• Meditate
  • Maintain your normal spiritual practice (or start a new practice!)
  • Sing
  • Dance
  • Make (consensual) love (by yourself or with someone else)

We strive to make witchcamp a loving, supportive environment.  If you feel that conditions are causing undue emotional stress, please talk with one of the organizers or the Safety Witch.  Remember that we’re all here to learn and grow, and to help each other through that process. Let us know how we can help, and applaud yourself for taking on this life-changing work!

Personal Responsibility

We foster community spirit in many ways; through the process of setting up camp, getting to know each other, creating sacred space, and remaining in that space for an entire week.  Building a safe and secure magical container to hold our work is essential. And the best way to build a secure container is to use strong materials. Therefore we ask you to help fill this sacred space we create with the strongest materials we have—Compassion, Patience, Understanding, and Love. We ask you to help us do this by attending camp in a spirit of Tolerance, and above all, Acceptance.

Witchcamp attracts, embraces, and celebrates diversity. You’re sure to meet people whose spiritual tradition, national origin, race, age, sexual orientation, ability, gender identity, economic situation, and lifestyle differ greatly from your own. We challenge you to think well of others—no matter the differences that may exist between you.

By attending Spiralheart witchcamp you agree to abide by the Code of Conduct detailed in the following section of the Safer Space Policy. Spiralheart reserves the right to eject, and/or ban from future events, any individual found to be in violation of this code.

 If, at any point during the week a group, an individual, or a situation, makes you feel uncomfortable, please speak up. Talk with a Path Facilitator, RAT member, Organizer, or someone on the Ops team. We cannot address an issue unless we know it exists. Please, reach out! Likewise, Spiralheart encourages you to speak out in defense of others if you ever witness unacceptable behavior. Let’s all set healthy boundaries, think well of others, take care of ourselves, and hold each other in compassion. If you feel the need to file a formal complaint, please follow the complaint process outlined in this document.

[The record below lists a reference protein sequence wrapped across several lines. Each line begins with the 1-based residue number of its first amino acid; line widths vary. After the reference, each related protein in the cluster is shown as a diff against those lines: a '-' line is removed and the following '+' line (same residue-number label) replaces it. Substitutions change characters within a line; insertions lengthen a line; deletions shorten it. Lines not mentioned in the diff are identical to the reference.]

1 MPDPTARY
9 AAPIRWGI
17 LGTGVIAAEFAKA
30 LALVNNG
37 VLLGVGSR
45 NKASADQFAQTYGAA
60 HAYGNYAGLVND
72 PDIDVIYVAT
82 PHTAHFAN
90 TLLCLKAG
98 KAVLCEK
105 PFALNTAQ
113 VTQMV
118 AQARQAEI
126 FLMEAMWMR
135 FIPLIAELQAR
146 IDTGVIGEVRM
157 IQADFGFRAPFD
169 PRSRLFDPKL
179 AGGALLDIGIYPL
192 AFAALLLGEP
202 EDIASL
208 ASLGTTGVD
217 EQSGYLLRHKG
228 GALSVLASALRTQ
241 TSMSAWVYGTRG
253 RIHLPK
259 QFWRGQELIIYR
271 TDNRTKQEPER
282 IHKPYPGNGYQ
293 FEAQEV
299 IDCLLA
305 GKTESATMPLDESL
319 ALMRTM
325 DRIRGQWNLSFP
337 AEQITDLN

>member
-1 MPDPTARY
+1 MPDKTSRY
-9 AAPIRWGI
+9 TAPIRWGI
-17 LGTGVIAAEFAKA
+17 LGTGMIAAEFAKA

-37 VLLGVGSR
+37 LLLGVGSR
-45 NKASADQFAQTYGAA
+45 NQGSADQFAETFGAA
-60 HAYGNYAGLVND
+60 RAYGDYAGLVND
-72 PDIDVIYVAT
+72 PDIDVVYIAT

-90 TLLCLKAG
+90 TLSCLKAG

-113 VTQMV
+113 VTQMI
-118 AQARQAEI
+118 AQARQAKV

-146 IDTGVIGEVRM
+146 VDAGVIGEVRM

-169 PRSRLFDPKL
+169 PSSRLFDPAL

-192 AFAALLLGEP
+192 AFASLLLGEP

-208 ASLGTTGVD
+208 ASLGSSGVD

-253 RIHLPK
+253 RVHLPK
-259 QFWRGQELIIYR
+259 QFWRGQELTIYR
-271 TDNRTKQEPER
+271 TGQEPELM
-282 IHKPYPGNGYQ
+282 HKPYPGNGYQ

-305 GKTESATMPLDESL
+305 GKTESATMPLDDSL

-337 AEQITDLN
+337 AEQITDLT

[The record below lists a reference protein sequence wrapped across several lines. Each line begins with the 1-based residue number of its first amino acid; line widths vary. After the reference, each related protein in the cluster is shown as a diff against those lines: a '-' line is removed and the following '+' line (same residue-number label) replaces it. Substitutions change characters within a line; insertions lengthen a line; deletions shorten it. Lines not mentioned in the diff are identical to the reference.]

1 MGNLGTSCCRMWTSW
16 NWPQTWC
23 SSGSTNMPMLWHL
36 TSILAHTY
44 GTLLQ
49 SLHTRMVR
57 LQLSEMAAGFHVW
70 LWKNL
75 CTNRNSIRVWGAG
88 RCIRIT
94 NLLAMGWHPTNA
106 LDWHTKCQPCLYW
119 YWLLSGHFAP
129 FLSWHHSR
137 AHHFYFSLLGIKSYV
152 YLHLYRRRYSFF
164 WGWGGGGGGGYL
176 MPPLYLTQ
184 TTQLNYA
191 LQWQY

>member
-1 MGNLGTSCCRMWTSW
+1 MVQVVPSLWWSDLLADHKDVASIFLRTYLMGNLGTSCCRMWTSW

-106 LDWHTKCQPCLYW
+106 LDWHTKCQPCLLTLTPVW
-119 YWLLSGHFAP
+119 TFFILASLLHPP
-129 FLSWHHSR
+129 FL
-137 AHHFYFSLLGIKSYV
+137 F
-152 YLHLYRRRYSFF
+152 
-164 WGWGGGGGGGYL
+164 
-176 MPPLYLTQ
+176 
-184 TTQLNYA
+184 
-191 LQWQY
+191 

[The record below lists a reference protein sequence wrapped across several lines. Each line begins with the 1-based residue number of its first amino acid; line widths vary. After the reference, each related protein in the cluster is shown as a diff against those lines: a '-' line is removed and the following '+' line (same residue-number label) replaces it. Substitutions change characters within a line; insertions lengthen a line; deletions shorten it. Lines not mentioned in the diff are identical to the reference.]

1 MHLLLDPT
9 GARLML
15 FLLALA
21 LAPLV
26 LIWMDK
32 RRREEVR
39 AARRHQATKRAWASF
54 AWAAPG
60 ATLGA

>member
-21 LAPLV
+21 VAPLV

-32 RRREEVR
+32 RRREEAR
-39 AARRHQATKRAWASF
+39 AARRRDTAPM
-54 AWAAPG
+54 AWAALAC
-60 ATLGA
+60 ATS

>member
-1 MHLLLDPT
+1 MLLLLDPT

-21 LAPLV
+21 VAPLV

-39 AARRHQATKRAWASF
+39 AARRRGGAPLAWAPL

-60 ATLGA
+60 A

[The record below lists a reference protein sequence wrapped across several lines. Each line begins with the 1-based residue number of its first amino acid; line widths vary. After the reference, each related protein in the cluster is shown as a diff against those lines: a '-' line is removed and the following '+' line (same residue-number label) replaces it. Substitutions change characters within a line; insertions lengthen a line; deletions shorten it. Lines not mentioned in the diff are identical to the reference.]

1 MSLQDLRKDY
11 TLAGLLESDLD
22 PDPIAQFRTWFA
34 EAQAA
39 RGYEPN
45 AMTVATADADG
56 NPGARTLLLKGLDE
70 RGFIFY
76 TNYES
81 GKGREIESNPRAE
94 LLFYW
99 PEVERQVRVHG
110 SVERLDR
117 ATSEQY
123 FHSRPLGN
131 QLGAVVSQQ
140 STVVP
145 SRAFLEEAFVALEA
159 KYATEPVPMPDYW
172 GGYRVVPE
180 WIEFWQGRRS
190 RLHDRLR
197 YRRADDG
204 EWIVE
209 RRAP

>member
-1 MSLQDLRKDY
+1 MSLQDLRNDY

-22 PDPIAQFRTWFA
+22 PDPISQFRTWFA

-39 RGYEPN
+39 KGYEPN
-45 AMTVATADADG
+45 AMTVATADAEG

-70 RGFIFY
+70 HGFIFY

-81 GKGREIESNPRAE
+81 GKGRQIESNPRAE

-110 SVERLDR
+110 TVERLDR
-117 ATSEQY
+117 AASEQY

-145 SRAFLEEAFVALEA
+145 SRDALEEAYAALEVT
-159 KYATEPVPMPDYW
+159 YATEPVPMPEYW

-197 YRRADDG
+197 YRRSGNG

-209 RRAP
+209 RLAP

As explained in Spiralbound, Spiralheart Reclaiming is a sober community, and requires that there be no drugs or alcohol at any of its events—including witchcamp. Please respect this by adhering to our drug-free policy throughout the week. If you take prescription medicine, please continue to do so.

AVAILABILITY and Future Updates

This Safer Space Policy will be available year round on our website, at www.spiralheart.org/saferspace. It will be reviewed yearly at our September organizing meeting, and updated as needed. A summary of the outcomes of any complaints filed during the year (excluding identifying information) will be reported at that time as well.  Our September meeting is open to anyone from the community who chooses to attend; if you have something you’d like to contribute to this Policy, please attend! If you have comments, questions and/or feedback about this document during the week at camp, please see Joan. If you have feedback during the year and are unable to attend our September meeting, please contact Orion.